Imagine what could be done if someone could gather together the most influential people in the world—leaders of industry, finance, academia, government and politics, perhaps even entertainers and members of the media. Imagine what would happen if all these people would speak to one another and—more important—listen to one another. Imagine each of these important people gathering insight into other points of view, other approaches to leadership, and other goals for business and government.
You do not have to imagine. Meetings like this actually happen. In fact, there are three regular gatherings that meet this description. The oldest, founded in 1921, is called the Council on Foreign Affairs. It consists of American leaders, and it clearly was begun in an attempt to ward off the isolationism that was dominating American thought after the Great War was over. The next, founded in 1954, is called Bilderberg. It includes Americans and Europeans, and it dates to the aftermath of the Second World War and the beginning of the Cold War. Along with them is the Trilateral Commission, founded in 1973, and including Japan as well as North America and Europe. Recently other east Asian countries have been included in the Trilateral Commission along with Japan.
The three groups have common interests and goals. They share one other trait: all three are accused of being secret organizations plotting to control world events. Conspiracy theorists regularly invoke one or more of these groups when they try to explain how a hidden elite force is running the world, causing everything from terrorist attacks to the fluoridation of water.
Some years ago, the governor of a certain state was invited to join one of these three groups. After he accepted, he received dozens of letters from alarmed citizens—some from his state, and some from other states. They warned him that he was being sucked into an evil cabal, one bent upon one-world government and other nefarious plots. He was cautioned that known Communists had addressed meetings of this group. (This was while the Cold War was still happening.) The governor’s staff mailed a reply to these letters with his signature. The reply emphasized that the group existed only to listen to different points of view so people would understand one another. The group had no agenda apart from speaking and listening. In many cases, that reply induced a second letter scolding the governor for naivety and recommending a book to the governor, a recently-published book which claimed to reveal all the dark secrets of this particular group.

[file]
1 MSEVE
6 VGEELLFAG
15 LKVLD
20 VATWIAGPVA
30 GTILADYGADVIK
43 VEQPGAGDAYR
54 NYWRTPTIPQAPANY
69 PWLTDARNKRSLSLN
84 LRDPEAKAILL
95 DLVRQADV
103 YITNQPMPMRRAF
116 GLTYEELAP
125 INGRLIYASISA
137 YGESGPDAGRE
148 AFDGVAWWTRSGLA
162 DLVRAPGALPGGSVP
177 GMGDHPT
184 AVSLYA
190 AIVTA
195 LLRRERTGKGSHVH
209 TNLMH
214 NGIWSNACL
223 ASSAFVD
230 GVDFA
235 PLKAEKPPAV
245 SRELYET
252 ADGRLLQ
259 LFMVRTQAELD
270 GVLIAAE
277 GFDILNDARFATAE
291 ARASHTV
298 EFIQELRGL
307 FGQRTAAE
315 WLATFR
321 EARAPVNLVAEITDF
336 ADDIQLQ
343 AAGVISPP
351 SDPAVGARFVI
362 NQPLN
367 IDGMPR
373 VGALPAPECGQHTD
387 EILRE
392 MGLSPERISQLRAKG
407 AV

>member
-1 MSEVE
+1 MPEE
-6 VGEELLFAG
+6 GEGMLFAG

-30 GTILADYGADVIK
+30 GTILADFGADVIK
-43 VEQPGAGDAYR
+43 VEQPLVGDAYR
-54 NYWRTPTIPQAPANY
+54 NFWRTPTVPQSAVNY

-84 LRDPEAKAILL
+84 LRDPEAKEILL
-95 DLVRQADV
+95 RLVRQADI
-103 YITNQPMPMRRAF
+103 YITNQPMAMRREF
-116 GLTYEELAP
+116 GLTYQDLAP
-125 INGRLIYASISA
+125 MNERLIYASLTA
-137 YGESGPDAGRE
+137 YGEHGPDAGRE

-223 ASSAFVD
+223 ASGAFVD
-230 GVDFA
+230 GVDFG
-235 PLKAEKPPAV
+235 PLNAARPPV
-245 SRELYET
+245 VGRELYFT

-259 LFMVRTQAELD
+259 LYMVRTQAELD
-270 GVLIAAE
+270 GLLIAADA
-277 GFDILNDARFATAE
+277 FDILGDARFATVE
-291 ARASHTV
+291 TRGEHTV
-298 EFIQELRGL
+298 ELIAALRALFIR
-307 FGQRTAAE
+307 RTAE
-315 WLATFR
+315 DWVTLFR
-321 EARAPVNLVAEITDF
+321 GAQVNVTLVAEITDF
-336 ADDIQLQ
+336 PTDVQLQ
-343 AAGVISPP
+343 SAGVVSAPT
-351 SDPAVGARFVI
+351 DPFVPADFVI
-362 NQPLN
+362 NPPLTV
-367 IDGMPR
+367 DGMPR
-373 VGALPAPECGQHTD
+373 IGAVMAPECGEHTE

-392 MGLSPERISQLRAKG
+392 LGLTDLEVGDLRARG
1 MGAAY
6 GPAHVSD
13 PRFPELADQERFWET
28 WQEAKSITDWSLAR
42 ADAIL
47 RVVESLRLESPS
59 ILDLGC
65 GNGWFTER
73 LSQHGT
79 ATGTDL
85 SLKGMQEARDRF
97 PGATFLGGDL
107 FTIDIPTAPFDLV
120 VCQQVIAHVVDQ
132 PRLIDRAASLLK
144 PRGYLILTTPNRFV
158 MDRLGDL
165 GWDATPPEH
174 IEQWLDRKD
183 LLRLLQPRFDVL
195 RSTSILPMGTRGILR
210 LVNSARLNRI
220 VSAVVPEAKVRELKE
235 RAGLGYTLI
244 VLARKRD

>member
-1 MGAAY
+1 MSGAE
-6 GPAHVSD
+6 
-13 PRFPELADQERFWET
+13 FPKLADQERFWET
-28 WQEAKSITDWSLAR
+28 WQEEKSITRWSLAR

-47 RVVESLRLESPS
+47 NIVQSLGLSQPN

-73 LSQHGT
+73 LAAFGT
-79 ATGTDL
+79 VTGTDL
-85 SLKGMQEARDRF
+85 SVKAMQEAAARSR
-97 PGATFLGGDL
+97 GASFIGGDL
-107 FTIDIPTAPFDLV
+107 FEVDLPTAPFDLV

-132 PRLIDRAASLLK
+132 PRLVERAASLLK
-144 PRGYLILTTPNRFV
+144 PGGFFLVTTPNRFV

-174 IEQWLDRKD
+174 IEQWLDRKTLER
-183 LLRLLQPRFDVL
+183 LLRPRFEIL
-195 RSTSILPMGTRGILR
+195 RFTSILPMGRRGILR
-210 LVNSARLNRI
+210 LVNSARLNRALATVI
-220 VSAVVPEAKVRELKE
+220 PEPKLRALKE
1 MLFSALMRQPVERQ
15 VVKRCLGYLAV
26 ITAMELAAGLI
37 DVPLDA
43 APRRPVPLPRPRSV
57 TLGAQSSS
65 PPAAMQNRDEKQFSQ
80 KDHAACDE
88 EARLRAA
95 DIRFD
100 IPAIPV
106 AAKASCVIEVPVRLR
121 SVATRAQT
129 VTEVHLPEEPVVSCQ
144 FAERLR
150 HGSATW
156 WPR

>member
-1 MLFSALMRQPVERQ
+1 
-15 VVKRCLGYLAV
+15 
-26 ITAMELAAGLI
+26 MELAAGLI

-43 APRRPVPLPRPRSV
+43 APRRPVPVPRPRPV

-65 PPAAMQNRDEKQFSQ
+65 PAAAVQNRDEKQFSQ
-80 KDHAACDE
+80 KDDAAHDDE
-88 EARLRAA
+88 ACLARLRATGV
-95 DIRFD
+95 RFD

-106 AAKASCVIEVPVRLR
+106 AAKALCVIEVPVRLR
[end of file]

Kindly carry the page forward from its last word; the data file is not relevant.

Conspiracy theorists focus upon these groups because they seem elitist and powerful. Accusing other people of conspiring to run the world reduces one’s own personal responsibility to the world. A person who believes that a secret elite controls the world and that the rest of us are helpless is a person who feels free to ignore the problems of others. Feed the hungry and shelter the homeless? Cut back on littering and on wasting fuel? Be kind to a stranger? Why bother? THEY are in control, and these small gestures cannot change anything. Moreover, doing any of these things might just be playing into THEIR hands.
The Rockefellers and the Rothschilds are wealthy families. They are regarded with suspicion by many conspiracy theorists. But the Rothschild fortune and the Rockefeller fortune were acquired in the same fashion that Bill Gates and Sam Walton became wealthy more recently. Such wealth begins with an idea—a thought about how to give other people what they want and get paid for doing it. Having that idea, the entrepreneur advertises the product or the service. As profits build, they are reinvested in the company. Further investigation of what people want and how to provide it, and continued advertising, bring about a growing business that eventually produces a family fortune. This procedure requires effort, determination, and a little bit of luck. Competition and economic downturns might stifle the company for a while. In the end, the Rockefellers and the Waltons are wealthy today because of a predecessor in the family who worked very hard over a period of time to succeed.
With privilege comes responsibility. Rockefellers and Rothschilds sponsor efforts to improve the world for everyone. They contribute to schools, hospitals, libraries, concert halls, art museums, and other social benefits. They create foundations to continue helping other people. They fund and participate in gatherings (such as the three mentioned above) because they agree that powerful people should speak to one another and listen to one another. Far from conspiring to control the world for their own benefit, they are giving back to a world that made them rich by wanting what their predecessors sold.
Yet these wealthy and powerful people are like everyone else. They are sometimes thoughtful and considerate. They are sometimes petty and self-centered. They can be suspicious of one another. They are neither interested in combining forces to rule the world nor capable of doing so. And, I suspect, they are both puzzled and amused by the countless theories that claim that they are doing such things right now. J.